Mertz home in Midlothian

A recent photo of the Mertz home from Cleburne shows progress made since it was moved to Midlothian last year. Some repairs include replacing deteriorated wood on exterior structure, replacing all broken windows, repairing front steps and columns, repairing all interior walls and ceiling, installing new water heater and rewiring entire structure.

A historic Cleburne home once condemned by the city in 2015 after the owner could no longer afford to keep it up to code is now restored, modernized and barely recognizable.

The six-bedroom home, once inhabited by a prominent Cleburne businessman in the early 1900s, was moved to Midlothian last year with the help of Stephen Hidlebaugh of Leasing Impressions, who snagged it during a quick sale for $100.

Hidlebaugh, who owns and leases several downtown Midlothian buildings, has been involved with the development of more than 100 renovated communities throughout the United States.

Although he has renovated other homes before, it was one of the first times Hidlebaugh had moved one to a new location.

“It is really cool to watch,” he said. “All of the police forces came out so that when it started in Cleburne and then went into Keene all of the Cleburne police stopped and the Keene police took over. [The home] actually went downtown on the square. So you got to see this huge house going through downtown. People were really excited to watch them all move.”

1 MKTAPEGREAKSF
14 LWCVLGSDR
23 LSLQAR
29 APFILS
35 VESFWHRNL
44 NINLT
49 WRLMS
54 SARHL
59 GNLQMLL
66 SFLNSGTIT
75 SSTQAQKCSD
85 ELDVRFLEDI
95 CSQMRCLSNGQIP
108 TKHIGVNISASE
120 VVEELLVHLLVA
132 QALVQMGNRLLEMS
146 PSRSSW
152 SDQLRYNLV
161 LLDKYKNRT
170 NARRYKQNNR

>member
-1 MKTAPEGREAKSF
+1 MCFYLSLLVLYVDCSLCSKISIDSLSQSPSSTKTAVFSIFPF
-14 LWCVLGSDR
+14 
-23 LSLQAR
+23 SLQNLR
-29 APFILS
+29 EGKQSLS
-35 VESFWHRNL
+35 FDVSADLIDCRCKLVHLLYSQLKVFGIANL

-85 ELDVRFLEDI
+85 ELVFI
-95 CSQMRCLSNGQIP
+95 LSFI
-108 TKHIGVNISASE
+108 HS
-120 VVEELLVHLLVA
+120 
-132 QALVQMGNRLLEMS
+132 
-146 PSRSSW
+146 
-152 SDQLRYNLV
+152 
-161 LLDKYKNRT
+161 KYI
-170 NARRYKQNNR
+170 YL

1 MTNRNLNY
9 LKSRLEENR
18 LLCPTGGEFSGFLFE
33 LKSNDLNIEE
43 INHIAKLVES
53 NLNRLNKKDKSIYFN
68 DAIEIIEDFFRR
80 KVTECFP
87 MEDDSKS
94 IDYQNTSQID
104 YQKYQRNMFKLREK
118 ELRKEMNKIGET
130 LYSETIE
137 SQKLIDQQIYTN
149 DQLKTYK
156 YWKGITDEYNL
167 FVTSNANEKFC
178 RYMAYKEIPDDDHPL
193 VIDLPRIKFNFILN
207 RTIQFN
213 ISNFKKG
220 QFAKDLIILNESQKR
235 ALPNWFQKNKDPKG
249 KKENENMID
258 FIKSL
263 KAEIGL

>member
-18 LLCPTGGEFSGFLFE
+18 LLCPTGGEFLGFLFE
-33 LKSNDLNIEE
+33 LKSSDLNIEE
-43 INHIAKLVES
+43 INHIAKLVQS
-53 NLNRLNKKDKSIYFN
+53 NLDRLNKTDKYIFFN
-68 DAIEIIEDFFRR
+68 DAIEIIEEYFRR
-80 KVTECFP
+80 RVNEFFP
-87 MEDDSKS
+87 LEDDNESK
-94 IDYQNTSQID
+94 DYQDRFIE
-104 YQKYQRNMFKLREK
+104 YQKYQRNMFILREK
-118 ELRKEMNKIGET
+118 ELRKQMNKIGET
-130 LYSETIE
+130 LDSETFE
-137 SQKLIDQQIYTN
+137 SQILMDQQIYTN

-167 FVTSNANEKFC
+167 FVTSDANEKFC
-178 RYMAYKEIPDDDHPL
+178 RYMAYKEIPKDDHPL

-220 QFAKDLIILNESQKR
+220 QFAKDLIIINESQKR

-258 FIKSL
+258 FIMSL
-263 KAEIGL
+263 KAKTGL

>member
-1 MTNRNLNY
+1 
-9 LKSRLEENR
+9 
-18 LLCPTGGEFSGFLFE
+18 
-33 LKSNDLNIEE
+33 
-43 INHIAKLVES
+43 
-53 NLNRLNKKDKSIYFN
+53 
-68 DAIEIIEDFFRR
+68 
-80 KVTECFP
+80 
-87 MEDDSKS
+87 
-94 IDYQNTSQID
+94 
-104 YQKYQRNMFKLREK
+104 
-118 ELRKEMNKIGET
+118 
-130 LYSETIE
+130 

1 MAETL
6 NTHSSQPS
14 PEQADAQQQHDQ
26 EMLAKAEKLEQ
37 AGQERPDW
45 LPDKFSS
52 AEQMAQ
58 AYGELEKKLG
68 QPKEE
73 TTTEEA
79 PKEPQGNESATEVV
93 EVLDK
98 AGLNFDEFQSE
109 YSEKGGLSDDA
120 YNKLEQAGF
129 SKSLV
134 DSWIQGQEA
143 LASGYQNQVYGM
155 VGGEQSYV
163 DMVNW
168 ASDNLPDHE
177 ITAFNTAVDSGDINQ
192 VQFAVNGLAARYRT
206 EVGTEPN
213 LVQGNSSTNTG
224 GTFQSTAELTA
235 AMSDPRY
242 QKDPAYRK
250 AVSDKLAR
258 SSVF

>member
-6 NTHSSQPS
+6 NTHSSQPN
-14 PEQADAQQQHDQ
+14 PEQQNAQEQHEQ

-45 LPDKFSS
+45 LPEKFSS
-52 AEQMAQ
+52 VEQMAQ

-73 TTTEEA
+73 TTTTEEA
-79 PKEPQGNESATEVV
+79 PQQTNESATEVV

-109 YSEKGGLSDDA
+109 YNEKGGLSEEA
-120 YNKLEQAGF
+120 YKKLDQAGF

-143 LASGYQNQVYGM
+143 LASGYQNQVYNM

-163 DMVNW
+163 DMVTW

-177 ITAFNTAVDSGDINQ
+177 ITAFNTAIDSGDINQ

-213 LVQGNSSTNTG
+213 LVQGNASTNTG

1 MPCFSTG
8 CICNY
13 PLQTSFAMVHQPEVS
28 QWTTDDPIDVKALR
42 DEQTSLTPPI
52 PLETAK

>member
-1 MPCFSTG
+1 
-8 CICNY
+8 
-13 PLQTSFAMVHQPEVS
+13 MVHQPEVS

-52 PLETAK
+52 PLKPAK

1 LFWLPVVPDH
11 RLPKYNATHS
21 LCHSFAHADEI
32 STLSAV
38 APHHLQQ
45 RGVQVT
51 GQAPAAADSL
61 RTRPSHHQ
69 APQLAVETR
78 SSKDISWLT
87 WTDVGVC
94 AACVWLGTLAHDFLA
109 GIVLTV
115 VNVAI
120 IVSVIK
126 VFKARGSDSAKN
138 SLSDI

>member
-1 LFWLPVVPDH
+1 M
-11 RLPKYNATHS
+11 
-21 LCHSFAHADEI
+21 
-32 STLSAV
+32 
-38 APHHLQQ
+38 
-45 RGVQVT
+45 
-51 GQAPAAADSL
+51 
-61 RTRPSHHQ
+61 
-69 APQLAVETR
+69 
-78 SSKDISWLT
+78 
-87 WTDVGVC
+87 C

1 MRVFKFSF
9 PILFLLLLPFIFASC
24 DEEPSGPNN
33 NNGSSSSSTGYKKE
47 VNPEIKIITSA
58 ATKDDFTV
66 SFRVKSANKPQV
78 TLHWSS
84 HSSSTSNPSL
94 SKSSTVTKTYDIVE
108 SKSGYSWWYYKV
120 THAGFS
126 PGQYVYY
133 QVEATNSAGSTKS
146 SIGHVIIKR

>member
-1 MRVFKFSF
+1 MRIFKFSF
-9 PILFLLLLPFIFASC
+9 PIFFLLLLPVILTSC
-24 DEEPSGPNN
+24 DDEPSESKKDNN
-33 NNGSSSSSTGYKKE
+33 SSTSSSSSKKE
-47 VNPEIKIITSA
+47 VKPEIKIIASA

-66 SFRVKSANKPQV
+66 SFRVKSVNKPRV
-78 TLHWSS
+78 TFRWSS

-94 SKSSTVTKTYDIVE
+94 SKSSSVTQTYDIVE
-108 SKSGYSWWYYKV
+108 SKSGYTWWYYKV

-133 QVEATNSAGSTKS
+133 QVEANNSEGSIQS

The home was originally built between 1904-07 by C.W. Mertz, a prominent early Cleburne banker, real estate entrepreneur, insurance broker and civic leader.

The house is now part of Founders Row, a block of preserved historic homes turned into restaurants, cafes, wine bistros, boutiques, retail shops, specialty stores, salons, spas and galleries.

“The houses were moved with the utmost in care by the renowned historic home relocation experts at McMillan Movers,” he said. “Once in place on their new foundations at Founders Row, construction began in earnest by our team of skilled craftsmen whose talents and tradeskills will return these historic structures to their former glory.”

Moving the home to Midlothian cost about $150,000.

Necessary repairs costing an additional $300,000 included replacing deteriorated wood on the exterior structure, replacing all broken windows, repairing front steps and columns, repairing all interior walls and the ceiling, installing a new water heater and rewiring the entire structure.

Save Old Cleburne President Stephanie Montero said handled correctly, historic buildings can spur development.

“I’ve been following the restoration online, and they’re doing a phenomenal job,” she said. “A beautiful piece of Cleburne history is being saved, even if we’ll have to visit Midlothian to see it. Stephen Hidlebaugh has a great concept with Founder’s Row and hopefully we can learn from what he’s doing and bring that idea back to Cleburne someday.”

‘A beautiful piece of Cleburne history is being saved’

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